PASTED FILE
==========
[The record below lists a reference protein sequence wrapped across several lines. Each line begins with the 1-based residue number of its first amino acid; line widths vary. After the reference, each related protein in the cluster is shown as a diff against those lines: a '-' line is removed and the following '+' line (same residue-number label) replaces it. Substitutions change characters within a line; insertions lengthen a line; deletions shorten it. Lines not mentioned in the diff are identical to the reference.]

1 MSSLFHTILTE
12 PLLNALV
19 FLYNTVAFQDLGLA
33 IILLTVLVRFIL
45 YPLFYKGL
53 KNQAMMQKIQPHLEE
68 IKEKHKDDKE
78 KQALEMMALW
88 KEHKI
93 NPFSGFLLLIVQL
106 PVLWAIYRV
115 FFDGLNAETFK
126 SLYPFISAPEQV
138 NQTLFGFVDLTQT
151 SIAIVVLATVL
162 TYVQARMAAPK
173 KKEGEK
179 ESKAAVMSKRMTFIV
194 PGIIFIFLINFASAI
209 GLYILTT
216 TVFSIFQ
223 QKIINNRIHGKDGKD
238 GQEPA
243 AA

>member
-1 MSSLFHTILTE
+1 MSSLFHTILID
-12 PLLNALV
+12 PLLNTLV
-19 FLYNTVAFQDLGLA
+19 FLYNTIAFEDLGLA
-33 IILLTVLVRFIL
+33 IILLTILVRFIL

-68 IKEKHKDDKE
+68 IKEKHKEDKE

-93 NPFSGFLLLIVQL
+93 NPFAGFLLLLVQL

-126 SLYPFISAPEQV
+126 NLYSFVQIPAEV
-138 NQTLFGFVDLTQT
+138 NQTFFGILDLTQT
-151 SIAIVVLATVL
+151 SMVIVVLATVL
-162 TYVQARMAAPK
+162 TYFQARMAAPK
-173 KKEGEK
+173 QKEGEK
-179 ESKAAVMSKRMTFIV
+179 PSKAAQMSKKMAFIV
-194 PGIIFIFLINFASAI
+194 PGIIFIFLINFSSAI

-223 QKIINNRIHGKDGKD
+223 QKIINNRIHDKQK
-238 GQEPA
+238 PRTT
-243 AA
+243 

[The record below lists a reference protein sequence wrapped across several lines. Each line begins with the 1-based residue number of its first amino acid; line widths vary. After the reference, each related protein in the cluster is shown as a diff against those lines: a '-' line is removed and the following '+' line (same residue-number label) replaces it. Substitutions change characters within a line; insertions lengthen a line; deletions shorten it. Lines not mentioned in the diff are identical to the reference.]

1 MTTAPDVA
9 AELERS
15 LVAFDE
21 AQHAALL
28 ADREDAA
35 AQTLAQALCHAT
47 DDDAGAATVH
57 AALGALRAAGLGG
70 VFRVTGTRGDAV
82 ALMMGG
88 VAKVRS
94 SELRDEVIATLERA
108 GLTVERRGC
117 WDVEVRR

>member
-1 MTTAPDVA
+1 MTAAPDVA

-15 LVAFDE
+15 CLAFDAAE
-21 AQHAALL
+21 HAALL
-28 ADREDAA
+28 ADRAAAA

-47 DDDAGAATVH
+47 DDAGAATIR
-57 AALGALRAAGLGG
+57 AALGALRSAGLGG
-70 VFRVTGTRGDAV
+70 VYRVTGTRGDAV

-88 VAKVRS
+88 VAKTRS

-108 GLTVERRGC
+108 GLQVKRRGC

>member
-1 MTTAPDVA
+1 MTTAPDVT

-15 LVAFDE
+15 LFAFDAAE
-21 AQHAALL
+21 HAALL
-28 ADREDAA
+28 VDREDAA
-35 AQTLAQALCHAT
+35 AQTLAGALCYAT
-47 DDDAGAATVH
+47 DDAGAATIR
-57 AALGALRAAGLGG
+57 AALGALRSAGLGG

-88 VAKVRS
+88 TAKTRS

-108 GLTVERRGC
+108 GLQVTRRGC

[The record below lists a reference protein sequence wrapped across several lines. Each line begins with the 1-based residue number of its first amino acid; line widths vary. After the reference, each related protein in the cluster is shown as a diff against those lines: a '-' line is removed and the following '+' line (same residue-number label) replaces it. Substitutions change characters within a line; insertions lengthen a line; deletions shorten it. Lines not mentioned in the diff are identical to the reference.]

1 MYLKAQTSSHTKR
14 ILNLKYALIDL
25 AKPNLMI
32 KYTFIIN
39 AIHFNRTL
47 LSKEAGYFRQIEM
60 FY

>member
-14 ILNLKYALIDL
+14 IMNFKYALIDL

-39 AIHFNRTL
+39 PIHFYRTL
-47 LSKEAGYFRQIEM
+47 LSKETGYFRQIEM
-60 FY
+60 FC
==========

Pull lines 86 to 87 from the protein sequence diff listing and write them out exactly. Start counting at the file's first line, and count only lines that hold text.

+57 AALGALRSAGLGG
-70 VFRVTGTRGDAV